The Falcon and the Winter Soldier S1E4 review: The Darkest Episode Yet
An episode that has come far from the lighter buddy tandem that we had at the start of the season
Spoilers alert. Also, I’m running out of witty spoiler alerts.
Let me jump the gun and say WOW.
The Falcon and the Winter Soldier‘s fourth episode had me both praising and cursing the Marvel gods. On the one hand, we still have two episodes to go, which is a huge yes. On the other hand, we ONLY have two episodes to go, which is as big a downer as they come as far as TV shows go because I simply don’t want this season to end. Not with what they have us in The Whole World is Watching.
The fourth installment of the season continues what the show has established since day one: a hugely entertaining narrative coupled with underlying social commentary around the misuse of power. As the story pieces come together (not YOU Power Broker, show yourself damnit!), the episode powers forward with Sam, Bucky and third-wheel Zemo in hot pursuit of the Flag Smashers. The chase is ultimately compounded by two critical parties, namely the Dora Milajae and their own hunt for Zemo and our new Captain America, John Walker who while chasing the super soldiers of the Flag Smashers comes into the possession of the very thing that will expose his true nature: a super soldier serum.
What he ends up doing with it in front of the world—cold-blooded murder—made my jaw drop in disbelief.
Bravo Marvel chiefs. Well done (again).
The darkest and grayest episode yet
Episode four is the darkest episode of the show thus far and feels like a far distant cousin of the buddy comedy that we started. There’s a lot to unpack in terms of how far the show has come in terms of communicating its theme of power and its mishandling and this episode’s tone puts that undertone front center with as little distraction. From Zemo’s clearly menacing motives to scenes of murder to open threats against innocent families, The Whole World is Watching doesn’t hold back and hardly feels like a Disney material at times but the showrunners are intent and successful in grinding the point through a complex story and themes that sometimes feel all too connected to the real world.
The motivations of the Flag Smashers are put on clear display through the extended conversation between Sam Wilson and Karli Morgenthau and we see that as misguided as Karli is, her intentions are noble. The same can be said of John Walker, who from one perspective took the super soldier serum only to fight the evils he couldn’t without it. As an audience member, you feel that you know what the ultimate moral choice should be but you can’t help but understand the motivations of the “villains.” This approach is different from the more common black and white, good and evil approach of Marvel. Despite how Marvel-formula the series has come to look like, this aspect of it is definitely one that shines through as a highlight.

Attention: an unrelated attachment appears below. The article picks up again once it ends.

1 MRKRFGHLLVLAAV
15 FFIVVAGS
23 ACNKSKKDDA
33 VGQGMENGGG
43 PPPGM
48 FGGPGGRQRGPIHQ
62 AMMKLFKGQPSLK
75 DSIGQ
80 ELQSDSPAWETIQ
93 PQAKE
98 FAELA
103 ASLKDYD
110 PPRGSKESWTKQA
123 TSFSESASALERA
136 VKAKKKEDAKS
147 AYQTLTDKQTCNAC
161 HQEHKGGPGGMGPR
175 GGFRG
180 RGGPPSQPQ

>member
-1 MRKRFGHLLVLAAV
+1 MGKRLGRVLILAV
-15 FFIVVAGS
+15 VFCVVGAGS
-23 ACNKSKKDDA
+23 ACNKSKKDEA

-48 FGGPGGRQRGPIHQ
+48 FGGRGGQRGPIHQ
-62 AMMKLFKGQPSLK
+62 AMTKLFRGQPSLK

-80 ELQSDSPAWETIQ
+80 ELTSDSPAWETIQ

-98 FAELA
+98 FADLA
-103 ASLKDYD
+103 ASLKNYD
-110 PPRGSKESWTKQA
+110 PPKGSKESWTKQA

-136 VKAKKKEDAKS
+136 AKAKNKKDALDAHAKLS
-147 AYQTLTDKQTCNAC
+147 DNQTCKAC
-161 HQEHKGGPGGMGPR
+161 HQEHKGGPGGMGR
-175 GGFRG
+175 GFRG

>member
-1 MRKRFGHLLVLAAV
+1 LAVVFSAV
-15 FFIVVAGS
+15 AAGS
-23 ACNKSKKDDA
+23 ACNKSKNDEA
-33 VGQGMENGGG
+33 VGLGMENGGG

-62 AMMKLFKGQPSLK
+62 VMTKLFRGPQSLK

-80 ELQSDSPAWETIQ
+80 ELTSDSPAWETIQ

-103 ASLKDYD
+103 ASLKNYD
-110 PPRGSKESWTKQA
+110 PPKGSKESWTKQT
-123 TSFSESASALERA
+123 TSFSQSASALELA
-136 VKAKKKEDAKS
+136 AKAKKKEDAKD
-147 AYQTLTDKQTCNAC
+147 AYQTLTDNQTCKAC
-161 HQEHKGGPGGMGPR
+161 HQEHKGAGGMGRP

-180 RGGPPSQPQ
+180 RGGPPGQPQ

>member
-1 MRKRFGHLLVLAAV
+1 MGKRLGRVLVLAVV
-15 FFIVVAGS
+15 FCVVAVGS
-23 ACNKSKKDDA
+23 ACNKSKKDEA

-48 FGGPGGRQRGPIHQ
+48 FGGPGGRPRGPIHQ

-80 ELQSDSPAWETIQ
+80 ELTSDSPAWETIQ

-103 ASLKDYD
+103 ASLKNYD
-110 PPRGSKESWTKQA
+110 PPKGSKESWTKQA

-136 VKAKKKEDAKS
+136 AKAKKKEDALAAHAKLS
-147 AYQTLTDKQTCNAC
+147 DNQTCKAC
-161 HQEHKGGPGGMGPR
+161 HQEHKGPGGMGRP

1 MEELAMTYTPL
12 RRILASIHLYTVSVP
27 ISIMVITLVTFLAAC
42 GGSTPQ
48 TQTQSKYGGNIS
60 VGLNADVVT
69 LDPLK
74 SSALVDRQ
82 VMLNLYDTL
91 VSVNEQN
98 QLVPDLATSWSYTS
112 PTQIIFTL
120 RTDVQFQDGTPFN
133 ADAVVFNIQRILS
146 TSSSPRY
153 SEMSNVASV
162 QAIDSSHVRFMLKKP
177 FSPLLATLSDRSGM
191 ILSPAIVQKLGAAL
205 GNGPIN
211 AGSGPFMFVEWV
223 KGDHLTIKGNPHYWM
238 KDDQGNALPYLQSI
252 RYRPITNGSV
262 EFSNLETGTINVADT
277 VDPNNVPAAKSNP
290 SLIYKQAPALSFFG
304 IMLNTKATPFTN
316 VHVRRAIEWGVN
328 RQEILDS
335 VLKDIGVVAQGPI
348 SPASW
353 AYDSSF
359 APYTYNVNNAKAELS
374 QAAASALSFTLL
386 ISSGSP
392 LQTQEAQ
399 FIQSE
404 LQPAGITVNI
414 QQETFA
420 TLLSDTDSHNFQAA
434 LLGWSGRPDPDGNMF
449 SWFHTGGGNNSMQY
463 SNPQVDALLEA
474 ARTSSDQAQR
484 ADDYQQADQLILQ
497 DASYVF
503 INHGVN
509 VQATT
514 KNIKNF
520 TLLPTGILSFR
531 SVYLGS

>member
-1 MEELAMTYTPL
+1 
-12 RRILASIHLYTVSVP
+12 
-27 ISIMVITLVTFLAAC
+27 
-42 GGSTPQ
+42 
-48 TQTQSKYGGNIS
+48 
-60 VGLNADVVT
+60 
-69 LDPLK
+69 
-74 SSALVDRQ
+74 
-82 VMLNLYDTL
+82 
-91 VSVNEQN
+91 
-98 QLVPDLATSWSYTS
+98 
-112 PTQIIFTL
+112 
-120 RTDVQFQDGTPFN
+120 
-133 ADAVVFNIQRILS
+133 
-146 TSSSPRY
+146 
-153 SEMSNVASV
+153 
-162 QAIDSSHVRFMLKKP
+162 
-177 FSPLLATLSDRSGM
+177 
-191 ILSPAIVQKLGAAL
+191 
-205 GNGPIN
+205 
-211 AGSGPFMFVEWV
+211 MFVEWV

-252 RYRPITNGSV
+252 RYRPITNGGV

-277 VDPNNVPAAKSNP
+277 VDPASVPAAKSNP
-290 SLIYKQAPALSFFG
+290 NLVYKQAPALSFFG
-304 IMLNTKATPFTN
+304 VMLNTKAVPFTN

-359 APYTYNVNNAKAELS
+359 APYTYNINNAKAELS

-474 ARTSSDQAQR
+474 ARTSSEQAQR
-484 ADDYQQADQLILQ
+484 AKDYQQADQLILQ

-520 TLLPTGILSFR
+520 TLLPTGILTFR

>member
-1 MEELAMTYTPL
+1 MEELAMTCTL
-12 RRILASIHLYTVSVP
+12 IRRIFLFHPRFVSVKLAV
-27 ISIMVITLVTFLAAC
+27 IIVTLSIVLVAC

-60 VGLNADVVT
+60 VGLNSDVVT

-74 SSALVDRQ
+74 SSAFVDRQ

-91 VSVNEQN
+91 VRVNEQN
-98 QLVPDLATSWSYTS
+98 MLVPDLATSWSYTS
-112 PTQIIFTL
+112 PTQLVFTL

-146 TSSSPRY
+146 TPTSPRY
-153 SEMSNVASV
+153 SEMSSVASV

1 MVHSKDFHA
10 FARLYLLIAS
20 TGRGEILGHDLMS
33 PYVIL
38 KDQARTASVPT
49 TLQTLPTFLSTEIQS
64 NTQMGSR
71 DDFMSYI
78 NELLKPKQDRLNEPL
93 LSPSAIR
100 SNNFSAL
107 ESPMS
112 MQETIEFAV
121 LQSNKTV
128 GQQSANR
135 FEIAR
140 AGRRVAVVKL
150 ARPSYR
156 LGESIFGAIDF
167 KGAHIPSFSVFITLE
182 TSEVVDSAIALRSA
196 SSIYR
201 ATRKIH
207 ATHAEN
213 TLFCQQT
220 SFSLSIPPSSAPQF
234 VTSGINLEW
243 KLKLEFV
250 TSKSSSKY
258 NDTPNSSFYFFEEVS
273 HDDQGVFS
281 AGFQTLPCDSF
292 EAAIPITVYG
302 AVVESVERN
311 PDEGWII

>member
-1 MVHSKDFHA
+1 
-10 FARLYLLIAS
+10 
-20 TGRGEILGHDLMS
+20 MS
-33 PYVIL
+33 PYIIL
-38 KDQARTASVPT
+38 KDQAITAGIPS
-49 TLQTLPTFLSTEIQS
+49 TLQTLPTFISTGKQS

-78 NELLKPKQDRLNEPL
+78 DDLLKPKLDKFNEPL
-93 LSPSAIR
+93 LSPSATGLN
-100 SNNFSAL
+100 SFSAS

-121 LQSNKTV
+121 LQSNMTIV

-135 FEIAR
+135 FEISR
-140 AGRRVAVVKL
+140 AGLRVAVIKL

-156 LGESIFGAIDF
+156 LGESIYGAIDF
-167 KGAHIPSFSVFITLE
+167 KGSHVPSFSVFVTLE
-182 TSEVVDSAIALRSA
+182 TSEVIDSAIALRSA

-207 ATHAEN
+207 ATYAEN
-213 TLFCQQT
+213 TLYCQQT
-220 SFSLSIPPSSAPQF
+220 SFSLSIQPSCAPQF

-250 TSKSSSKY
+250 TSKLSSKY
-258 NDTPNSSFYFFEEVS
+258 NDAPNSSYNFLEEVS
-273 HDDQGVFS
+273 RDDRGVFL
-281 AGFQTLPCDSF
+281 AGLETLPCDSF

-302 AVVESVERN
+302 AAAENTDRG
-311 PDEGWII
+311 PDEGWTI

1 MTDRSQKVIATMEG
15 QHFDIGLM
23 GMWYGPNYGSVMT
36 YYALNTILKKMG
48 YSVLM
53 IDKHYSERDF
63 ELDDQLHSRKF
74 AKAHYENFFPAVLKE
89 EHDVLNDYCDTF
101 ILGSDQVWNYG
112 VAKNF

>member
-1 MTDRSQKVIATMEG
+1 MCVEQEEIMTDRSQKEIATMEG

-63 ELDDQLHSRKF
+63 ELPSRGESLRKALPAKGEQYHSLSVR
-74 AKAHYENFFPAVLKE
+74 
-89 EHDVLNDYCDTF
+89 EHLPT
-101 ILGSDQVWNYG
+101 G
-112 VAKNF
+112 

The stained shield
In what is the most intense part of the episode, Walker finds himself unable to fight the Flag Smashers simply because he is not a super soldier himself, a predicament he solves by taking the serum. The situation turns desperately sour when new Cap’s partner, Battlestar, is murdered in front of him. Walker goes into a rage and chases down one of the Flag Smashers and proceeds to murder him in out in the open and in broad daylight in front of a gathered crowd holding up their phones, despite the man’s pleas and his innocence. A strong (but not identical) parallel to the George Floyd incident in the US, which took the world by storm.
This one caught me off-guard and slack-jawed! The non-Steve-Rogers level to which they took John Walker went well beyond my expectations! The blood stained shield says it all: the fall of Captain America’s symbol and a sympathy vote on the way for the Flag Smashers. Mind you we still have to see the Power Broker go full-force (I heard a wild online theory that it could be The Kingpin which would be INSANE!) and it might just be the right time to see him come out of the shadows with everyone’s backs heading towards the wall.
The shield incident opens up so many possibilities, all of which elicit a definite “Oh, that could work.” Will the US government strip John Walker of the shield and suit? If they do, who comes back as Captain America? Will it be Sam? Could it be Bucky? Will we even have a Captain America or will his symbol finally be made to rest albeit tarnished? At this point your guess is as good as mine, and I love it because while we think we’ve narrowed things down there are still several routes that will keep us guessing, until at least, next week.
The World is Watching sets the stage and the tone beautifully for the rest of the series and while it departs from the comedic opening that the show started with, the shift is welcome as the series dives into its last two episodes. Overt tones reflecting social commentaries complex yet faithful portrayals of the characters and universe we’ve come to love make this episode and a treat both as Marvel fan and a casual viewer. Strongest episode yet.
All in all for this episode’s The Falcon and The Winter Soldier review? A 9/10.
Words Yosu de Erquiaga
Art Matthew Ian Fetalver